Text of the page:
Thoughts on the military and military activities of a diverse nature. Free-ranging and eclectic.

Sunday, February 08, 2004

By Thomas E. Ricks

As the insurgency in the Sunni Triangle was heating up last fall, Lt. Col. Steve Russell was dealing with a new wave of attacks in which bombers were using the transmitters from radio-controlled toy cars: They would take the electronic guts of the cars, wrap them in C-4 plastic explosive and attach a blasting cap, then detonate them by remote control.

So Russell, who commands an infantry battalion in deposed president Saddam Hussein's home town of Tikrit, mounted one of the toy-car controllers on the dashboard of his Humvee and taped down the levers. Because all the toy cars operated on the same frequency, this would detonate any similar bomb about 100 yards before his Humvee got to the spot. This "poor man's anti-explosive device" was "risky perhaps," Russell writes in a 58-page summary of his unit's time in Iraq but better than leaving the detonation to the bombers.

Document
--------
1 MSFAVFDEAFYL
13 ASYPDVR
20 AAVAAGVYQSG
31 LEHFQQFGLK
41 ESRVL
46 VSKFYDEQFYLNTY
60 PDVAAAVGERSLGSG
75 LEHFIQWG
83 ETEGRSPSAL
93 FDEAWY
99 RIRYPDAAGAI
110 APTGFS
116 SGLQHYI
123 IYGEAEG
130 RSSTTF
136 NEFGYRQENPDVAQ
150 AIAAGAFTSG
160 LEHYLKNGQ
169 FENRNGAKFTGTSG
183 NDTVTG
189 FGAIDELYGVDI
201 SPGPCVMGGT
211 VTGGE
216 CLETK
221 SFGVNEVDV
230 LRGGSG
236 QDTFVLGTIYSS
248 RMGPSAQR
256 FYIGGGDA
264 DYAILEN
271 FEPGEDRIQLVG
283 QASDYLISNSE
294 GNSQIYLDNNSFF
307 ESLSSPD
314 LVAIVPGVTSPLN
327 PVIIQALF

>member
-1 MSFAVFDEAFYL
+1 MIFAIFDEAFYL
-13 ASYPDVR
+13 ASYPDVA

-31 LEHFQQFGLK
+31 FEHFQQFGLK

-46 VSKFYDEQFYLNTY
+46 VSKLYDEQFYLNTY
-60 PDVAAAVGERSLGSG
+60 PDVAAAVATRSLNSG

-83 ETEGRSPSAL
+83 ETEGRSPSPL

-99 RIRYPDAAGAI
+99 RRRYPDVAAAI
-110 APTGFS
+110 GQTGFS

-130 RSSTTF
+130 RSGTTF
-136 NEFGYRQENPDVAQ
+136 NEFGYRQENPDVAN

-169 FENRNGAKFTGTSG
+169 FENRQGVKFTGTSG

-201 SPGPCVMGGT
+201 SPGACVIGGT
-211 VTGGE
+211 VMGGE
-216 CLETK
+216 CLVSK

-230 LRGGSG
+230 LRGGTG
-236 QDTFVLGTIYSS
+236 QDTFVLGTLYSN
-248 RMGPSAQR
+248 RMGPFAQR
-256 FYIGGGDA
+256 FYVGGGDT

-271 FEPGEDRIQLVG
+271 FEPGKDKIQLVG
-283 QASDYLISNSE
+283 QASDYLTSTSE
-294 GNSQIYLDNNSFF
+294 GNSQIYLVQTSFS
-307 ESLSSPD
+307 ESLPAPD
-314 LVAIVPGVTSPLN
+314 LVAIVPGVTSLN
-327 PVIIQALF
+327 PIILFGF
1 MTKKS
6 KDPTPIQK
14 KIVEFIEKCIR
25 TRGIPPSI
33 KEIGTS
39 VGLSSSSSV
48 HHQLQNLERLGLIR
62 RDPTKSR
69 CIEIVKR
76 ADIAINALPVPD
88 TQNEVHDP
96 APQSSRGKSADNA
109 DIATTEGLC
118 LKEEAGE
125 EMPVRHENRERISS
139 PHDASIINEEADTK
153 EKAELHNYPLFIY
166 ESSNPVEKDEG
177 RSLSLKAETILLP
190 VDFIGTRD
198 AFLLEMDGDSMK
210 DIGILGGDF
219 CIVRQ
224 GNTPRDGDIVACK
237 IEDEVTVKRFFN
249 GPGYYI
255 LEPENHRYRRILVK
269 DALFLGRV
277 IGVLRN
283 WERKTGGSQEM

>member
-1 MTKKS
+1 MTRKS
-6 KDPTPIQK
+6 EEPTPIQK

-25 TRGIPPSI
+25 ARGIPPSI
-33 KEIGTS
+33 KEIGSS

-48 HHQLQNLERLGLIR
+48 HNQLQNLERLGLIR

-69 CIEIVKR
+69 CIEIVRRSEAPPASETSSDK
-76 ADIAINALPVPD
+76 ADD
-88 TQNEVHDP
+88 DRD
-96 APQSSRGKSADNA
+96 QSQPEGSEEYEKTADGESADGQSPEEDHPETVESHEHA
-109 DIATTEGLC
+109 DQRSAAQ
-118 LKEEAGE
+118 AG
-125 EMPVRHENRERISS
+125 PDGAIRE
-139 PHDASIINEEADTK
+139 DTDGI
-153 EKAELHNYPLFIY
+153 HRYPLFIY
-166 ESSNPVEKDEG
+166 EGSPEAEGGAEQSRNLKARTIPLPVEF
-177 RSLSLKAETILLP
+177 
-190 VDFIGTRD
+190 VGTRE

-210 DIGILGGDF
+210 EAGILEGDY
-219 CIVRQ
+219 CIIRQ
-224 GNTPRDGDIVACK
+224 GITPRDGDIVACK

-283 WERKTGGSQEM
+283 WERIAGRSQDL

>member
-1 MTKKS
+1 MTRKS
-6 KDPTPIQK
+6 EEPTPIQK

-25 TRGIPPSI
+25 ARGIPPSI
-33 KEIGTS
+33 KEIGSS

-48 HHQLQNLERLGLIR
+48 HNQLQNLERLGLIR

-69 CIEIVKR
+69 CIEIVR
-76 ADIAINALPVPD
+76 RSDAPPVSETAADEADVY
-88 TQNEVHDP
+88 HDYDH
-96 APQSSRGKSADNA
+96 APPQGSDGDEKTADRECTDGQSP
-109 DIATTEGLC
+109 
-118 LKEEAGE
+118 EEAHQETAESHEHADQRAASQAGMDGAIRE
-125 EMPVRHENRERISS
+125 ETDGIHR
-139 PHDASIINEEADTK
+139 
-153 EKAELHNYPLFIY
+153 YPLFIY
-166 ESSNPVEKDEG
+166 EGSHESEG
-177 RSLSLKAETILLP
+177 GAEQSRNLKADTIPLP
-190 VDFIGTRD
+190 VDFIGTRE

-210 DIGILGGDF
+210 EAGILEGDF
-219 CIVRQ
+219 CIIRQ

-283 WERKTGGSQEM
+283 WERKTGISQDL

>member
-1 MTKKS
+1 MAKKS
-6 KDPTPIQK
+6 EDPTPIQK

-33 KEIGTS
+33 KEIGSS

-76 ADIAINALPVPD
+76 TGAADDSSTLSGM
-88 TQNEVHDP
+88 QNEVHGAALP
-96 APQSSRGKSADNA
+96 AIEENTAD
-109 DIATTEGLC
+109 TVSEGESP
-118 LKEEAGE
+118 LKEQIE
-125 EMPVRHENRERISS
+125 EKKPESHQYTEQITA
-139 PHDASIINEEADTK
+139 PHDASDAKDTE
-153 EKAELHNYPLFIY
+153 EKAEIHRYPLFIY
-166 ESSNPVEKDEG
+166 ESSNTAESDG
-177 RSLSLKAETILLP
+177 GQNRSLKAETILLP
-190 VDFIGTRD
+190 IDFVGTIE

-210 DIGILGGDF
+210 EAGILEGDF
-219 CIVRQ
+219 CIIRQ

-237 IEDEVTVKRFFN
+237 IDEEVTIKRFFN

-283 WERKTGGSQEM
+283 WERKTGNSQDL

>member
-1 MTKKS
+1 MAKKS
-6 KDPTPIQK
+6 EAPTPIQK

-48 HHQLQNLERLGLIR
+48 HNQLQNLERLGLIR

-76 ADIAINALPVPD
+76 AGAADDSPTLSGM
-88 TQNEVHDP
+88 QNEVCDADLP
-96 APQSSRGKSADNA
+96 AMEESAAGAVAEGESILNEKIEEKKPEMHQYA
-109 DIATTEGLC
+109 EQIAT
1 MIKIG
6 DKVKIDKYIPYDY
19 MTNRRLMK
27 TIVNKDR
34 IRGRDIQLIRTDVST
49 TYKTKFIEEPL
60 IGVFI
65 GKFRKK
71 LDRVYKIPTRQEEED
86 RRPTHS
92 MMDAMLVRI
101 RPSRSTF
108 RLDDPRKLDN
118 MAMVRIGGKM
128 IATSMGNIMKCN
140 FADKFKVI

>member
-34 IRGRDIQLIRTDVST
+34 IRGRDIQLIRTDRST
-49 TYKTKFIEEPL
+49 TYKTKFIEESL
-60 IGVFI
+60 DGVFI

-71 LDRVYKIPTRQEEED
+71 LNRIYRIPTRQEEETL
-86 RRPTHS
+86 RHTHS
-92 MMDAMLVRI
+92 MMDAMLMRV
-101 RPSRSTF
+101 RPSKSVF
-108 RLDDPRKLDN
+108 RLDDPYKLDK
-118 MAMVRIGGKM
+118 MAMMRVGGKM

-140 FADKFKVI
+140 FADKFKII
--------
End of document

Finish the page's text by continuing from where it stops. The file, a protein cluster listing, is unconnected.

As one of the biggest troop rotations in U.S. history gets underway in Iraq, with almost 250,000 soldiers coming or going, the seasoned units that are leaving are doing their best to pass on such hard-won knowledge to their successors, in e-mails, in essays, in PowerPoint presentations and rambling memoirs posted on Web sites or sent to rear detachments. And in the process, these veterans of Iraq have provided an alternate history of the Army's experience there over the past nine months -- one that is far more personal than the images offered by the media and often grimmer than the official accounts of steady progress.

Taken together, these documents tell a story of an unexpectedly hard small war that has been punctuated by casualties that haunt the writers. At the same time, they show how a well-trained, professional force adjusted last year to the first sustained ground combat faced by U.S. troops in three decades, relearning timeless lessons of warfare and figuring out new ones.

"We had to learn the hard way," Capt. Daniel Morgan, an infantry company commander in the 101st Airborne Division, writes in an essay that is rocketing around military e-mail circles.